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Here Are The Most Beautiful Villages in the UK

The Most Beautiful Villages in the UK

From picturesque coastal fishing ports to historic rural settlements, the United Kingdom is bursting with beautiful villages to explore. These villages embody chocolate-box charm, make the most of their dramatic surroundings, or have a fairytale air steeped in local folklore. They’re slices of pretty heaven that are perfect for hunkering down for the night, or the weekend, enjoying the misty mornings and windy walks through rolling hills. From climbing the steep cobblestone streets of timeless Culross in Scotland to soaking up the Cornish sun in Portloe, here are the best most beautiful villages in the UK.

Most Beautiful and Charming Villages in the UK

20. Turville, Buckinghamshire, England

Turville is the picture-perfect image of a rural English village. Tudor cottages, picket fences, a historic church, and a friendly 16th-century countryside pub make up this small but charming village. There’s also a pretty windmill, from which the village gets its name. The setting is so quaint that it’s been featured on many TV shows, including Killing Eve and The Vicar of Dibley. The Chiltern Hills surround the tiny village, making for beautiful panoramic scenery and plenty of walking trails.

Where to stay in Turville: The Chilterns Fox is just a five-minute drive from Turville. Not only is the hotel surrounded by patchwork fields, but they also happily welcome dogs.

Turville, Buckinghamshire, England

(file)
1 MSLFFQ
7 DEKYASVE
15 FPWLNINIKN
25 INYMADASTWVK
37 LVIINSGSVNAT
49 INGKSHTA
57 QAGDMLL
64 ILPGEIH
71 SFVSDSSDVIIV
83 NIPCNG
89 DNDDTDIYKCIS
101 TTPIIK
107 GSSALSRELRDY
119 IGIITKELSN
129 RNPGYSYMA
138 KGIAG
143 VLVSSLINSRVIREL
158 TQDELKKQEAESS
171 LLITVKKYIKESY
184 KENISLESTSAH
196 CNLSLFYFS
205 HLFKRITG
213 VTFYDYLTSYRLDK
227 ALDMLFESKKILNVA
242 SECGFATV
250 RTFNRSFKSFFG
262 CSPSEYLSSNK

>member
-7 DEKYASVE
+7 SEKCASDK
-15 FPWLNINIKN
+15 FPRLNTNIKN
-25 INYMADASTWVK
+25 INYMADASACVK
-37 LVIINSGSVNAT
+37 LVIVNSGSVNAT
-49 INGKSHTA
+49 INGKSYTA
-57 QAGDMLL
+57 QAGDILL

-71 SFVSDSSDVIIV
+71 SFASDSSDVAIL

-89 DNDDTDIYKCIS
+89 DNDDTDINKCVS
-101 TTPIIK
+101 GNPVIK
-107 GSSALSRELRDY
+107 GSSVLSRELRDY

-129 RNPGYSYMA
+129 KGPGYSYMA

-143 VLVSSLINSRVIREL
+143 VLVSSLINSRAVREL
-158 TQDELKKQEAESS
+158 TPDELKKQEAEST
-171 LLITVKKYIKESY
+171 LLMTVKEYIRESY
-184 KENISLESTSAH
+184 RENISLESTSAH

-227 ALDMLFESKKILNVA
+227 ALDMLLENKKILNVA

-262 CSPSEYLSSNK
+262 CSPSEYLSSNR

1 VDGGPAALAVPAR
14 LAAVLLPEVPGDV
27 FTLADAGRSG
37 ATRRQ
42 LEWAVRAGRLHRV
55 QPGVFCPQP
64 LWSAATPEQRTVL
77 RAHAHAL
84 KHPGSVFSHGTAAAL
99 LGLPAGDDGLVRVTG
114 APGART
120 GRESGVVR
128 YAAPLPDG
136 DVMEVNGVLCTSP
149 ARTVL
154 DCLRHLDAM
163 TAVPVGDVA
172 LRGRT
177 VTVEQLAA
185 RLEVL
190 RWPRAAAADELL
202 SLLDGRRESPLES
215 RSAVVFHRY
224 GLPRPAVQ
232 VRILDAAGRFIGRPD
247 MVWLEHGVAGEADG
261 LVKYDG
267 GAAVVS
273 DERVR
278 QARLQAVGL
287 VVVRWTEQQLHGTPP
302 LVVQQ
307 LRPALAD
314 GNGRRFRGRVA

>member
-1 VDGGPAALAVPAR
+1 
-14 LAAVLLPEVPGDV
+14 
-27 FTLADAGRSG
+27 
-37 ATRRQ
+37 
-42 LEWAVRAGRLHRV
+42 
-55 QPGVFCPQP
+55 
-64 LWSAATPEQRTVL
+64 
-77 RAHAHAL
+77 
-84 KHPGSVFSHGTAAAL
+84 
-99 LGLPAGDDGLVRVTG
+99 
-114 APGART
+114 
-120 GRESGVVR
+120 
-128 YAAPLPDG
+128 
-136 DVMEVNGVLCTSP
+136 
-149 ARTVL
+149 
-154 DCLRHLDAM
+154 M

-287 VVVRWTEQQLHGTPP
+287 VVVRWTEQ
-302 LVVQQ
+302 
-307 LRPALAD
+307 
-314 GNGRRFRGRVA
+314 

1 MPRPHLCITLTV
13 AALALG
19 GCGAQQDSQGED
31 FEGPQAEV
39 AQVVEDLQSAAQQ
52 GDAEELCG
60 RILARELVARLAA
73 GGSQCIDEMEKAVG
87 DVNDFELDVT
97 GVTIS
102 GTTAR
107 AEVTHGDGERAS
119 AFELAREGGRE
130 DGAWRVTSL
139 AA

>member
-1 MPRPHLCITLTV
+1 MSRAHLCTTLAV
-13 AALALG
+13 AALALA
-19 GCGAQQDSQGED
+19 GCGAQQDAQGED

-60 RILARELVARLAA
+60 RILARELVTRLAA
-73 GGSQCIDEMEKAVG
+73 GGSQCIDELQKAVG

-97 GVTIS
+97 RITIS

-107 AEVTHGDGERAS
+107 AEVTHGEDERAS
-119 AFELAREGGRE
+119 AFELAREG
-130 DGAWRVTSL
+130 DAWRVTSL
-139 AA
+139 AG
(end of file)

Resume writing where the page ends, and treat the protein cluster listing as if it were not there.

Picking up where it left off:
19. South Pool, Devon, England

South Pool is a tiny village in southerly Devon. It’s the picture of the English countryside, where days consist of walks along picturesque paths, watching the creek’s changing tide, and soaking up the coastal sun in a cosy pub garden. When the tide is high, boats and canoes glide through the waters, bobbing past whitewashed cottages and lush green hills. There isn’t much to do but appreciate the scenery and enjoy the slower pace of life, and you can get an incredible view of the patchwork fields from the Grade I listed St Nicholas and St Cyriac Church.

Where to stay in South Pool: The Harbour Beach Club & Hotel is on the sandy shores of Salcombe, just a fifteen-minute drive from South Pool.

South Pool, Devon, England

18. Sonning, Berkshire, England

With honey-coloured cottages and overhanging trees along the River Thames, Sonning is a little fairytale nook of Berkshire. Take a boat tour along the water and marvel at the riverside mansions, or take the short walk from Sonning Bridge up to Sonning Lock. The village is particularly pretty in the warmer months when you can make the most of the charming pub gardens and riverside tea rooms. Sonning is so idyllic that it has attracted many celebrities, including George and Amal Clooney.

Where to stay in Sonning: Stay on the picturesque riverfront at The Great House Sonning Berkshire.

Sonning, Berkshire, England

17. Lower Slaughter, the Cotswolds, England

Lower Slaughter is one of the most beautiful villages in the Cotswolds, with traditional limestone cottages, pretty stone footbridges, the calm River Eye running through, and an old water mill. There has been no building work in Lower Slaughter since 1906, so a walk through the village really does feel like stepping back in time. There isn’t much to do, but the beauty is in walking through the picturesque streets, admiring the cottages – Copeshill Road is particularly beautiful. The Slaughters (Lower Slaughter and Upper Slaughter) are often grouped together. Lower Slaughter is the biggest of the two, but there is just a twenty-minute walk between the villages, so visiting both is easy.

Where to stay in Lower Slaughter: The picturesque Slaughters Country Inn is the perfect bolthole for a cosy Cotswolds retreat.

Lower Slaughter, the Cotswolds, England

16. Alfriston, East Sussex, England

Alfriston embodies idyllic village life. Cosy thatch-roofed pubs, medieval buildings, independent shops, and chocolate-box cottages set the scene of country village wholesomeness. While you can spend your time exploring the local art and book shops or hopping from one cute pub to another, the dramatic South Downs is the main attraction here. Lace up your walking boots and hike along the South Downs Way, leading to the iconic Seven Sisters chalk cliffs.